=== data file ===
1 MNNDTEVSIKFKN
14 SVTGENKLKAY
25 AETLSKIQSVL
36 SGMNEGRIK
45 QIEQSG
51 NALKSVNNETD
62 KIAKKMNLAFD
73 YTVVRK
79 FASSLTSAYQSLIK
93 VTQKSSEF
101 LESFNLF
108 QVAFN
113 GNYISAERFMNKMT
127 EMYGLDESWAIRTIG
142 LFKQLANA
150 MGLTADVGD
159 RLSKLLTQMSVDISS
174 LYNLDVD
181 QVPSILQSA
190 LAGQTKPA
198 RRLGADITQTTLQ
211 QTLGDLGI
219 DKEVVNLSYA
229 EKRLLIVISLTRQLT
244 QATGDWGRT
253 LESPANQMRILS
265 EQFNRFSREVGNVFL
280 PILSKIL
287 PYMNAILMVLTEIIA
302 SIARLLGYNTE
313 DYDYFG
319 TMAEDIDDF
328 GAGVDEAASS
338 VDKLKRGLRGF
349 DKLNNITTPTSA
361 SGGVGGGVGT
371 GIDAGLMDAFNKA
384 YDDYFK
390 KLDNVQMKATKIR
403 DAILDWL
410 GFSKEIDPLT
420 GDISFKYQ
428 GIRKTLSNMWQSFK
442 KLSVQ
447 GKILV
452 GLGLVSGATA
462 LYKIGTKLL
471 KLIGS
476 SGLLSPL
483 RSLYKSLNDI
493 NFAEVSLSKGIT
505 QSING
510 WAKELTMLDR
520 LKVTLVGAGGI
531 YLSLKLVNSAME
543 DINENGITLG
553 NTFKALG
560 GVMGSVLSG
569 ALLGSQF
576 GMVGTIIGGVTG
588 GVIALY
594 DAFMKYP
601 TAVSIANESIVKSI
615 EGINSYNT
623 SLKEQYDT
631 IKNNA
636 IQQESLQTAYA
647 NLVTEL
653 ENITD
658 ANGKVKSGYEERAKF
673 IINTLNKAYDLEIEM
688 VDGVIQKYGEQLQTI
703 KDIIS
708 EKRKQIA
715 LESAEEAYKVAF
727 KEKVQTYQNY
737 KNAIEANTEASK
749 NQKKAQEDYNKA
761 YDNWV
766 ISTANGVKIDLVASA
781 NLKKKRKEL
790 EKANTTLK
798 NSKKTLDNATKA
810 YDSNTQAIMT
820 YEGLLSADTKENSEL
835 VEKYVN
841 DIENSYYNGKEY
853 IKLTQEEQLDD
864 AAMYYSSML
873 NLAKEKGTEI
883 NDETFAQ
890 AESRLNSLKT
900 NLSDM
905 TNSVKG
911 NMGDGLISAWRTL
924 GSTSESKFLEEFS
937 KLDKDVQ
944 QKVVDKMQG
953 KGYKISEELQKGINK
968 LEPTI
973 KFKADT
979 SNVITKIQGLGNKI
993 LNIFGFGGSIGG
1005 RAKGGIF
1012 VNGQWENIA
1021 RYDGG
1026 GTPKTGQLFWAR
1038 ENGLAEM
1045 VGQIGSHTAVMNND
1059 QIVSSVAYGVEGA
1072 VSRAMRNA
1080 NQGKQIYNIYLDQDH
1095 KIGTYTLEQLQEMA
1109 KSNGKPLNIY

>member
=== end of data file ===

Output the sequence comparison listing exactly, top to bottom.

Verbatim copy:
1 MNNDTEVSIKFKN
14 SVTGENKLKAY
25 AETLSKIQSVL
36 SGMNEGRIK
45 QIEQSG
51 NALKSVNNETD
62 KIAKKMNLAFD
73 YTVVRK
79 FASSLTSAYQSLIK
93 VTQKSSEF
101 LESFNLF
108 QVAFN
113 GNYISAERFMNKMT
127 EMYGLDESWAIRTIG
142 LFKQLANA
150 MGLTADVGD
159 RLSKLLTQMSVDISS
174 LYNLDVD
181 QVPSILQSA
190 LAGQTKPA
198 RRLGADITQTTLQ
211 QTLGDLGI
219 DKEVVNLSYA
229 EKRLLIVISLTRQLT
244 QATGDWGRT
253 LESPANQMRILS
265 EQFNRFSREVGNVFL
280 PILSKIL
287 PYMNAILMVLTEIIA
302 SIARLLGYNTE
313 DYDYFG
319 TMAEDIDDF
328 GAGVDEAASS
338 VDKLKRGLRGF
349 DKLNNITTPTSA
361 SGGVGGGVGT
371 GIDAGLMDAFNKA
384 YDDYFK
390 KLDNVQMKATKIR
403 DAILDWL
410 GFSKEIDPLT
420 GDISFKYQ
428 GIRKTLSNMWQSFK
442 KLSVQ
447 GKILV
452 GLGLVSGATA
462 LYKIGTKLL
471 KLIGS
476 SGLLSPL
483 RSLYKSLNDI
493 NFAEVSLSKGIT
505 QSING
510 WAKELTMLDR
520 LKVTLVGAGGI
531 YLSLKLVNSAME
543 DINENGITLG
553 NTFKALG
560 GVMGSVLSG
569 ALLGSQF
576 GMVGTIIGGVTG
588 GVIALY
594 DAFMKYP
601 TAVSIANESIVKSI
615 EGINSYNT
623 SLKEQYDT
631 IKNNA
636 IQQESLQTAYA
647 NLVTEL
653 ENITD
658 ANGKVKSGYEERAKF
673 IINTLNKAYDLEIEM
688 VDGVIQKYGEQLQTI
703 KDIIS
708 EKRKQIA
715 LESAEEAYKVAF
727 KEKVQTYQNY
737 KNAIEANTEASK
749 NQKKAQEDYNKA
761 YDNWV
766 ISTANGVKIDLVASA
781 NLKKKRKEL
790 EKANTTLK
798 NSKKTLDNATKA
810 YDSNTQAIMT
820 YEGLLSADTKENSEL
835 VEKYVN
841 DIENSYYNGKEY
853 IKLTQEEQLDD
864 AAMYYSSML
873 NLAKEKGTEI
883 NDETFAQ
890 AESRLNSLKT
900 NLSDM
905 TNSVKG
911 NMGDGLISAWRTL
924 GSTSESKFLEEFS
937 KLDKDVQ
944 QKVVDKMQG
953 KGYKISEELQKGINK
968 LEPTI
973 KFKADT
979 SNVITKIQGLGNKI
993 LNIFGFGGSIGG
1005 RAKGGIF
1012 VNGQWENIA
1021 RYDGG
1026 GTPKTGQLFWAR
1038 ENGLAEM
1045 VGQIGSHTAVMNND
1059 QIVSSVAYGVEGA
1072 VSRAMRNA
1080 NQGKQIYNIYLDQDH
1095 KIGTYTLEQLQEMA
1109 KSNGKPLNIY

>member